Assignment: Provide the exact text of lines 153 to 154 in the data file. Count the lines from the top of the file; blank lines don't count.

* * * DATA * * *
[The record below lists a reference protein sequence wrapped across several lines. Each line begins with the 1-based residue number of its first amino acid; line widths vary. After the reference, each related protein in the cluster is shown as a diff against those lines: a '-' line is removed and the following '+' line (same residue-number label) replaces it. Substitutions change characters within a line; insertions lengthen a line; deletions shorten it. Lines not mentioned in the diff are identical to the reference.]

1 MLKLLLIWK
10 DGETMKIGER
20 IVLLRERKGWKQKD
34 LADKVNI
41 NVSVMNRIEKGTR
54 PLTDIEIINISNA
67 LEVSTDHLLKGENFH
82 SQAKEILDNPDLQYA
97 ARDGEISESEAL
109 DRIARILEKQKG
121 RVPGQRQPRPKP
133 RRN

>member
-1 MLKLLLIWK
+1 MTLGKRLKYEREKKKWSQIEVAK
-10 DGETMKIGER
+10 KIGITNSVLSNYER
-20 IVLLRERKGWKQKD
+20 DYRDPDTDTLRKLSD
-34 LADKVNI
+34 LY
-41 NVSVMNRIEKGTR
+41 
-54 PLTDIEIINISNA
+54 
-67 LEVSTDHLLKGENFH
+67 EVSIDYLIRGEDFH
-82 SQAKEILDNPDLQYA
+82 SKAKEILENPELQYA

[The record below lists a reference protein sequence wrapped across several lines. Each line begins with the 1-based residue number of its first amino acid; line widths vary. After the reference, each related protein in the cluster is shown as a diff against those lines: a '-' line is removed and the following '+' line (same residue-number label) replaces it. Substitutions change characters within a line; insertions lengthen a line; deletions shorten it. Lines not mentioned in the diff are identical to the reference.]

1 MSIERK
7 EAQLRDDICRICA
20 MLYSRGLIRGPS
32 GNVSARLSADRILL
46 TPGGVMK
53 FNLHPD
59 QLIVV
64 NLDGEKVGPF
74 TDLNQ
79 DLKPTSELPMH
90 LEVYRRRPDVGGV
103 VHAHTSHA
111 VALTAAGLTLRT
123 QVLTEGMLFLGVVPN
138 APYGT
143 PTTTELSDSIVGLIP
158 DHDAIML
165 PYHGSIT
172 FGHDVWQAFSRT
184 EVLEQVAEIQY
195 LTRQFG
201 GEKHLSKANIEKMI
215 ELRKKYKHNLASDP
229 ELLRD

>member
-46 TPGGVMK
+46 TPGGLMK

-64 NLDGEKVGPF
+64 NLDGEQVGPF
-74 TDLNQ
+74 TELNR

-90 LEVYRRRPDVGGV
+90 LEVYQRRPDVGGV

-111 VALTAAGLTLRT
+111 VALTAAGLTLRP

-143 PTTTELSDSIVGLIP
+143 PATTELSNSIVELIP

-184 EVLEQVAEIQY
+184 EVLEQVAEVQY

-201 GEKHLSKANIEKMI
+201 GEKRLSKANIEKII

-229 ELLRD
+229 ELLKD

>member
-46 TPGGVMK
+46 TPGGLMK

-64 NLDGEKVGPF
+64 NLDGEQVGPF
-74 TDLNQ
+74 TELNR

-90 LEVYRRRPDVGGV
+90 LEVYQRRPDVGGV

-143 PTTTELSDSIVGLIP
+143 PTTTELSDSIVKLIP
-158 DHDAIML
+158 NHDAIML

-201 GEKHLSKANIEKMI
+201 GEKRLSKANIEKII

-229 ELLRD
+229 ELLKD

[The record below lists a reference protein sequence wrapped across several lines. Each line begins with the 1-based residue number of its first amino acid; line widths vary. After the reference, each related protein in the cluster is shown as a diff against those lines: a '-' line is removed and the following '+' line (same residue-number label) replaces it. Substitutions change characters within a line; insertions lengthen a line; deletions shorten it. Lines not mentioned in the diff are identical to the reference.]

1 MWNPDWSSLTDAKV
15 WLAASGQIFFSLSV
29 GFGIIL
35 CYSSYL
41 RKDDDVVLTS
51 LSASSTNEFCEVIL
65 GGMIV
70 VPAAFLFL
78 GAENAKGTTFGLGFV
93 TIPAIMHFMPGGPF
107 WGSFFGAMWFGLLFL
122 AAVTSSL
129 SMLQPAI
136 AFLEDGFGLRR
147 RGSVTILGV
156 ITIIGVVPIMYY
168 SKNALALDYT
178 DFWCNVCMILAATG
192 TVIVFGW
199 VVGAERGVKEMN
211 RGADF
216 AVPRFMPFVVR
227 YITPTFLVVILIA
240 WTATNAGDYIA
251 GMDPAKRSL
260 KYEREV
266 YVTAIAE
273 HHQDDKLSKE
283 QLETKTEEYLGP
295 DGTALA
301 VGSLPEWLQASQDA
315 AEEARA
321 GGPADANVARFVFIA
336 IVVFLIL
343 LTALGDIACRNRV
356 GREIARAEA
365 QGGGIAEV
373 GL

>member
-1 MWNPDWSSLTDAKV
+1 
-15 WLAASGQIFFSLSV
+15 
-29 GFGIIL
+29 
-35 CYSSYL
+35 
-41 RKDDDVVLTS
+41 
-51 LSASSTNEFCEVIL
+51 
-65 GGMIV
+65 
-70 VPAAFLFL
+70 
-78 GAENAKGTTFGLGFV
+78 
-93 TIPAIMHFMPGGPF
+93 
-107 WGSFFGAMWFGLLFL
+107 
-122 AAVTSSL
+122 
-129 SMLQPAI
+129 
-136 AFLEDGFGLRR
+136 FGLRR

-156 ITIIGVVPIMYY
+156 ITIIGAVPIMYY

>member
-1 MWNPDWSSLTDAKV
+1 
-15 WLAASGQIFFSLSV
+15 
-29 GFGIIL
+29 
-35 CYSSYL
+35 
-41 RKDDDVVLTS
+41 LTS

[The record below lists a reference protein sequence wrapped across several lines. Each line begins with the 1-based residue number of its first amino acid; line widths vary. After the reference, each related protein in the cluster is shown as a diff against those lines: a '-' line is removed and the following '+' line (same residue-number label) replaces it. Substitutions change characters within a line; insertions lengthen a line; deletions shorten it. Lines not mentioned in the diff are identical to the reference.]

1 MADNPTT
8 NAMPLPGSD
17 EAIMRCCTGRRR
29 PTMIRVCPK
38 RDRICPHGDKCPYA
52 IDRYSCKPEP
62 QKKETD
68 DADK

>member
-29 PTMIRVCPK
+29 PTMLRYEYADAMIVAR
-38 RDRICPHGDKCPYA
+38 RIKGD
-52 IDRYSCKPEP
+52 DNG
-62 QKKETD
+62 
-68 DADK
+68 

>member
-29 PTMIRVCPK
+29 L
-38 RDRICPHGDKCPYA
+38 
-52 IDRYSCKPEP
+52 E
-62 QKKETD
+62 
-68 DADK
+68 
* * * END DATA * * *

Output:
+107 
-122 AAVTSSL